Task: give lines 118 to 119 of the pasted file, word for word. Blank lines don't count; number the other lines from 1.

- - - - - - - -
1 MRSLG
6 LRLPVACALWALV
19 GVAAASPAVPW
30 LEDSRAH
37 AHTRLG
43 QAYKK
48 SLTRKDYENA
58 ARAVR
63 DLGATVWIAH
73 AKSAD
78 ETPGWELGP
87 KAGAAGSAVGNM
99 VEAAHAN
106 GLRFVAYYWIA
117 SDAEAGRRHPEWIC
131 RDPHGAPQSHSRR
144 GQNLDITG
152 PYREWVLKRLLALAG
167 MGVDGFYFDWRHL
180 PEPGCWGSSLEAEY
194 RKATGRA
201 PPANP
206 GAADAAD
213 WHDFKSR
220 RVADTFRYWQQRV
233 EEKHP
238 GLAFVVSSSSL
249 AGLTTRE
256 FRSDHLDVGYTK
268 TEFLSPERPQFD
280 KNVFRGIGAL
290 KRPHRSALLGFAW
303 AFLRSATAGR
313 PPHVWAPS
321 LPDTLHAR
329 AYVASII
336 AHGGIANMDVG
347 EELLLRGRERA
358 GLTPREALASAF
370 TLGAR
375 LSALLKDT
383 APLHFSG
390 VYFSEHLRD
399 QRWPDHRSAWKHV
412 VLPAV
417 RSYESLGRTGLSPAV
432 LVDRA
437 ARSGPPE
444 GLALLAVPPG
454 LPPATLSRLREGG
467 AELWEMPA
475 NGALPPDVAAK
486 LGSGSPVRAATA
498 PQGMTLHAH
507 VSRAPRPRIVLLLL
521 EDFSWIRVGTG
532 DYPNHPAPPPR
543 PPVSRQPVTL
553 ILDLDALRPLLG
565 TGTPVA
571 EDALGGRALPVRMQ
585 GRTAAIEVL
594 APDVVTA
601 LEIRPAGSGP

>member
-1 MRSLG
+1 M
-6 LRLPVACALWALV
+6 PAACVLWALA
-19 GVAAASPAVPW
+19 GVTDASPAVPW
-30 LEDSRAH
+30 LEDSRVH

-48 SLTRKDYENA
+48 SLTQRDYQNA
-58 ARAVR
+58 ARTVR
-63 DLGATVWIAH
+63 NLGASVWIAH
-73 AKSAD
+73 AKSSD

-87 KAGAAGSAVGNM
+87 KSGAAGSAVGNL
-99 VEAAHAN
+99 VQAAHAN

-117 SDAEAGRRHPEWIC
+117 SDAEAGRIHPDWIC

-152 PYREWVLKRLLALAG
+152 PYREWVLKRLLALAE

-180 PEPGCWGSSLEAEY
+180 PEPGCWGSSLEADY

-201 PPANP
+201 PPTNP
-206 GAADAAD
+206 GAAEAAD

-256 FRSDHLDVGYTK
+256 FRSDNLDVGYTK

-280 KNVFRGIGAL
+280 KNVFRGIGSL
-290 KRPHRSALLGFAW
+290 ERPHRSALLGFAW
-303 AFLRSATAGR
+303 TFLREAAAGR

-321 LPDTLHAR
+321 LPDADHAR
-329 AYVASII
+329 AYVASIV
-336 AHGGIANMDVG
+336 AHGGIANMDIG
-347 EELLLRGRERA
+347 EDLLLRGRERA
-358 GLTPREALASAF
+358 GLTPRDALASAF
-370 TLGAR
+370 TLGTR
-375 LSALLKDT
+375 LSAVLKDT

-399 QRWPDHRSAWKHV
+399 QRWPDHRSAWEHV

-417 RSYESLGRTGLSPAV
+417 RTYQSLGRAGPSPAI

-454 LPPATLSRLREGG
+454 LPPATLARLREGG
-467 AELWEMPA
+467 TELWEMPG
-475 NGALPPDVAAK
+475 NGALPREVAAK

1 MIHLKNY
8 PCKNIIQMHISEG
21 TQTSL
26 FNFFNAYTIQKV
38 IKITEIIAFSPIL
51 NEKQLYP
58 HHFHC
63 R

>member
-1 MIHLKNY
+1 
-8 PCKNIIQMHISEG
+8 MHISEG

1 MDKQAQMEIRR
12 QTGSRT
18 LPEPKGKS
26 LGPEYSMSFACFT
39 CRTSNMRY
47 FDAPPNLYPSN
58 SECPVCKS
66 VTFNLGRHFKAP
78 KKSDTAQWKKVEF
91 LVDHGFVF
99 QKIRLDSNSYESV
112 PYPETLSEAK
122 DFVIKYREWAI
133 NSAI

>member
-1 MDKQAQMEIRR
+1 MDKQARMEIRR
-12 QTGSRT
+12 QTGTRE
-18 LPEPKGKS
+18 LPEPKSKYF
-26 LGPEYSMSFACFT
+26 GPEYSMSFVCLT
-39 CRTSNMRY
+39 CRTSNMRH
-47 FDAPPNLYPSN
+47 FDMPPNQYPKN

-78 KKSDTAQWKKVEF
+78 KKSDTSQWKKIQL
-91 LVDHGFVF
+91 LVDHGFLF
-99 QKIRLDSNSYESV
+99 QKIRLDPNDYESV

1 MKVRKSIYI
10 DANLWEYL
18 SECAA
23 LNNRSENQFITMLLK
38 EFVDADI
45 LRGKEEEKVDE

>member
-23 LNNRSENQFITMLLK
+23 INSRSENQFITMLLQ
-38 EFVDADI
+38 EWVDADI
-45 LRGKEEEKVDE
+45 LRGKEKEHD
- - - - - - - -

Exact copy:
-399 QRWPDHRSAWKHV
+399 QRWPDHRSAWEHV